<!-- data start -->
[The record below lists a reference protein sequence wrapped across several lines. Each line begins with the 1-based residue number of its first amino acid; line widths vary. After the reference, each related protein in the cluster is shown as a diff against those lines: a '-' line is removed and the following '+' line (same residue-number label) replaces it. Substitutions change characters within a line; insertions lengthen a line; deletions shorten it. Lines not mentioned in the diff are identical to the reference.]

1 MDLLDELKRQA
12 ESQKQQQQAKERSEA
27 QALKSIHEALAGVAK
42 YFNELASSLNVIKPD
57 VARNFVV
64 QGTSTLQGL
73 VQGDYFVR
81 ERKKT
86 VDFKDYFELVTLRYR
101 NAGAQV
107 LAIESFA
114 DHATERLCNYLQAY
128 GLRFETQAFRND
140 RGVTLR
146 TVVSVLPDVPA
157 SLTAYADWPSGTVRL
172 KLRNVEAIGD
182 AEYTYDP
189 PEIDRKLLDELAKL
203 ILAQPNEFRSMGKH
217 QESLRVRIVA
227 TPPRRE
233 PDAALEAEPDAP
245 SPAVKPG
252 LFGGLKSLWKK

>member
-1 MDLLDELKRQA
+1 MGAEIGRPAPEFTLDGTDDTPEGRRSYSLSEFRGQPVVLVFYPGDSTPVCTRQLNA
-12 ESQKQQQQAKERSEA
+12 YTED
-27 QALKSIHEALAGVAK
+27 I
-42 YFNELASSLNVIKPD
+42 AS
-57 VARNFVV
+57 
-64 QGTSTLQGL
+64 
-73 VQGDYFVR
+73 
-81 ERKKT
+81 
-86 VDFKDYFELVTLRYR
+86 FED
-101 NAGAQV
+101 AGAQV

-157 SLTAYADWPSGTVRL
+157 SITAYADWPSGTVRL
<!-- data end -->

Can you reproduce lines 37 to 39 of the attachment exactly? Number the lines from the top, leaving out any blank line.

+57 
-64 QGTSTLQGL
+64 